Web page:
ANSMET searches for meteorites are always associated with blue ice. Ice is an amazingly transformable substance. If you make it in your freezer at home, it is white and brittle. But if you take a lot of it and stack it up hundreds of feet thick, as a glacier, it all if a sudden behaves like a slowly moving liquid. Most glaciers appear white, because they are covered by snow. But on areas where the wind blows the snow away, the pure, dense ice actually appears blue – somewhat similar to the optical effect that makes the sky blue. This is what we call “blue ice”. In Antarctica blue ice is found in areas in which the loss of ice mass outpaces deposition. Blue ice areas are typically found next to mountainous areas, where the scouring effects of the katabatic winds (winds from the pole) are the greatest. Meteorites entombed in the glacial ice are revealed when the ice above them is scoured away by the winds. These blue ice meteorite stranding areas have yielded thousands of meteorites over the years.
These blue ice areas are complex glaciological features in their own right. In many of the areas where we search for meteorites these blue ice glaciers collide with each other. They may have different flow velocities, or it may be the case that moving ice is colliding with a dead ice area; dead ice is ice that has stopped moving and sometimes is stopped by mountain front. The collision of two ice fields may produce an ice-cored moraine; a moraine with a core of blue ice but covered with a veneer of sand, pebbles, cobbles, and even large boulders. This material is conveyed to the surface from the bedrock underneath the glacier along the shear zone between the two glaciers. These moraines may be rather subdued, almost level with the blue ice field, or they may stand meters in relief. The blue ice-cored moraines in the Davis Ward area are up to 5 meters in height and extend for kilometers, so they are a significant feature in this landscape.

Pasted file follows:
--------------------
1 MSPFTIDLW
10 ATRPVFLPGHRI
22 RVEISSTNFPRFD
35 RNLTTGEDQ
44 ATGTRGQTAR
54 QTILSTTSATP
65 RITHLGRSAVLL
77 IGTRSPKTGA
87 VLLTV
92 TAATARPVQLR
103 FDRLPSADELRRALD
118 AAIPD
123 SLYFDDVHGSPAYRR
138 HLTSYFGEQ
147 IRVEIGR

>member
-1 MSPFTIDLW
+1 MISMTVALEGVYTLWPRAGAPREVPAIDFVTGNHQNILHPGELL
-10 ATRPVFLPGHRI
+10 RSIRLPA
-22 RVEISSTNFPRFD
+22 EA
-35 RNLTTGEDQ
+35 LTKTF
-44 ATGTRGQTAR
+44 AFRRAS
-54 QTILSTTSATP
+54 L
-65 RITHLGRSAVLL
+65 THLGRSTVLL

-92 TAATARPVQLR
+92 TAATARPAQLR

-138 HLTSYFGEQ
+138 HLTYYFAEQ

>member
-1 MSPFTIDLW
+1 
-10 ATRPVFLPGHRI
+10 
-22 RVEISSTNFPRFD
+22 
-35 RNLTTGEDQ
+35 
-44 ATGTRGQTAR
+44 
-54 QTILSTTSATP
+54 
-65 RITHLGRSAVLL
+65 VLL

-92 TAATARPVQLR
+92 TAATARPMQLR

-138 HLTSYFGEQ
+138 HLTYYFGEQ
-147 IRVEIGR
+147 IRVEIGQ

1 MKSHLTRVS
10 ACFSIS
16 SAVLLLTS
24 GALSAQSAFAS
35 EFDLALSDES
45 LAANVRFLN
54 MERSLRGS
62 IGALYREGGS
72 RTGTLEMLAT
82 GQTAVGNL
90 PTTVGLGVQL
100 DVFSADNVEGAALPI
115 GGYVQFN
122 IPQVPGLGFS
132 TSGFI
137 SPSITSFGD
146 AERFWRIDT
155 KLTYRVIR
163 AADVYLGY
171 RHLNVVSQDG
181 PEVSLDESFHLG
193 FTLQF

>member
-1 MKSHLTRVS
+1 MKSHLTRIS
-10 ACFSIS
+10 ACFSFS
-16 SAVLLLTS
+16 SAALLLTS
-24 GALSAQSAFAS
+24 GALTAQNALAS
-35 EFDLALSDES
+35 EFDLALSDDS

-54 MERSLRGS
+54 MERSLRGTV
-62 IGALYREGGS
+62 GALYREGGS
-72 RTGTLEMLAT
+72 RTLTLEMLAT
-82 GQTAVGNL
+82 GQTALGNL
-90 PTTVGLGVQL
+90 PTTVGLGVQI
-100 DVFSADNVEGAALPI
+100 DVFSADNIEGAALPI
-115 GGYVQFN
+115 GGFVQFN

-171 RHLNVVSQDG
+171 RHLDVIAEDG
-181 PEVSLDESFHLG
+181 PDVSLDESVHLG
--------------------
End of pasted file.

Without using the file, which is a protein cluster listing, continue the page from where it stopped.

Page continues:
These blue ice moraines harbor many meteorites; in the Davis Ward nunatak area the moraines contain far more meteorites than are found on the blue ice itself. Why? We don’t have a full understanding of this but the katabatic winds play a role. These winds are capable of moving small cobbles considerable distances given many years. As the winds push the meteorites downwind many eventually run into a blue ice-cored moraine. The sand, pebbles, and assorted cobbles of the blue ice moraine effectively catch the meteorites. So mixed in among all the terrestrial (Earth) rocks are meteorites. The meteorites are distinguishable, but only with careful inspection; most of the terrestrial rocks in these moraines are dark and polished from the wind. ANSMET team members spend many hours in these moraines, much of it on their hands and knees, trying to identify the distinguishing characteristics of meteorites among the thousands of like-sized terrestrial pebbles and cobbles. It is a labor of love!
Although sorting out the meteorites from the terrestrial rocks is labor-intensive the meteorites associated with blue ice moraines may yield scientific information not attainable with those found on blue ice stranding areas. The blue ice-cored moraines themselves contain chronological information about ice flow which researchers are trying to harvest. In the future it may be possible to combine blue ice moraine chronologies with meteorite terrestrial ages to learn more about the complicated dynamics of ice flow, which in turn may provide information about Antarctic climate history during the past 2 million years.
From Marc, currently drinking water melted from blue ice at Davis Ward, Antarctica
Also a special shoutout to Lauren’s mom – Happy birthday!!